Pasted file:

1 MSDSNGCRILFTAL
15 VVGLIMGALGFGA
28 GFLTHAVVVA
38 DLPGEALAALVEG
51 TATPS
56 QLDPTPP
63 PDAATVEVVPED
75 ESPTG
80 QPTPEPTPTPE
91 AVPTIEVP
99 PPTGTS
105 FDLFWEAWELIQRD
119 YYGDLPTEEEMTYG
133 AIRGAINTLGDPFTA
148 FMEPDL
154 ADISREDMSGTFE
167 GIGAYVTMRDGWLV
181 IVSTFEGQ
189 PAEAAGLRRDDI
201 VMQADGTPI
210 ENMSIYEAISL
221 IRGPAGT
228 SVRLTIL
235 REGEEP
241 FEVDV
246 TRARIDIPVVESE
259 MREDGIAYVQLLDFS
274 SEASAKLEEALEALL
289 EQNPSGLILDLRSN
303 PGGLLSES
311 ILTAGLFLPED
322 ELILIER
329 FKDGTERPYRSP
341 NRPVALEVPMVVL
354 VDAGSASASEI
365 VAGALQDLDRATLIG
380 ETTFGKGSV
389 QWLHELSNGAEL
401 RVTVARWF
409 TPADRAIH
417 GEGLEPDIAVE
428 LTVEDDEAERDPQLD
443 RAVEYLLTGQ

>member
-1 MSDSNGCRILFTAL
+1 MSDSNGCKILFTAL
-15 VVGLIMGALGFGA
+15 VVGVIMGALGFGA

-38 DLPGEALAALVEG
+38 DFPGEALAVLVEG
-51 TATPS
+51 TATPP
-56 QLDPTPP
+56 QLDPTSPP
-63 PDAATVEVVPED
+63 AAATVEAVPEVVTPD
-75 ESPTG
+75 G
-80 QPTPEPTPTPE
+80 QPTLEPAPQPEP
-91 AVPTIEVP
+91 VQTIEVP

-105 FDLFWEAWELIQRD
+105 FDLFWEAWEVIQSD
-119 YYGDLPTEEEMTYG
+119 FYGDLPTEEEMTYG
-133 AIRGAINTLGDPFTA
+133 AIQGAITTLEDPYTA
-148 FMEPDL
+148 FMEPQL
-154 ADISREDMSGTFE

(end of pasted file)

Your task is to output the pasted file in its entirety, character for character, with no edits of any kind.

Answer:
1 MSDSNGCRILFTAL
15 VVGLIMGALGFGA
28 GFLTHAVVVA
38 DLPGEALAALVEG
51 TATPS
56 QLDPTPP
63 PDAATVEVVPED
75 ESPTG
80 QPTPEPTPTPE
91 AVPTIEVP
99 PPTGTS
105 FDLFWEAWELIQRD
119 YYGDLPTEEEMTYG
133 AIRGAINTLGDPFTA
148 FMEPDL
154 ADISREDMSGTFE
167 GIGAYVTMRDGWLV
181 IVSTFEGQ
189 PAEAAGLRRDDI
201 VMQADGTPI
210 ENMSIYEAISL
221 IRGPAGT
228 SVRLTIL
235 REGEEP
241 FEVDV
246 TRARIDIPVVESE
259 MREDGIAYVQLLDFS
274 SEASAKLEEALEALL
289 EQNPSGLILDLRSN
303 PGGLLSES
311 ILTAGLFLPED
322 ELILIER
329 FKDGTERPYRSP
341 NRPVALEVPMVVL
354 VDAGSASASEI
365 VAGALQDLDRATLIG
380 ETTFGKGSV
389 QWLHELSNGAEL
401 RVTVARWF
409 TPADRAIH
417 GEGLEPDIAVE
428 LTVEDDEAERDPQLD
443 RAVEYLLTGQ

>member
-1 MSDSNGCRILFTAL
+1 MSDSNGCKILFTAL
-15 VVGLIMGALGFGA
+15 VVGVIMGALGFGA

-38 DLPGEALAALVEG
+38 DFPGEALAVLVEG
-51 TATPS
+51 TATPP
-56 QLDPTPP
+56 QLDPTSPP
-63 PDAATVEVVPED
+63 AAATVEAVPEVVTPD
-75 ESPTG
+75 G
-80 QPTPEPTPTPE
+80 QPTLEPAPQPEP
-91 AVPTIEVP
+91 VQTIEVP

-105 FDLFWEAWELIQRD
+105 FDLFWEAWEVIQSD
-119 YYGDLPTEEEMTYG
+119 FYGDLPTEEEMTYG
-133 AIRGAINTLGDPFTA
+133 AIQGAITTLEDPYTA
-148 FMEPDL
+148 FMEPQL
-154 ADISREDMSGTFE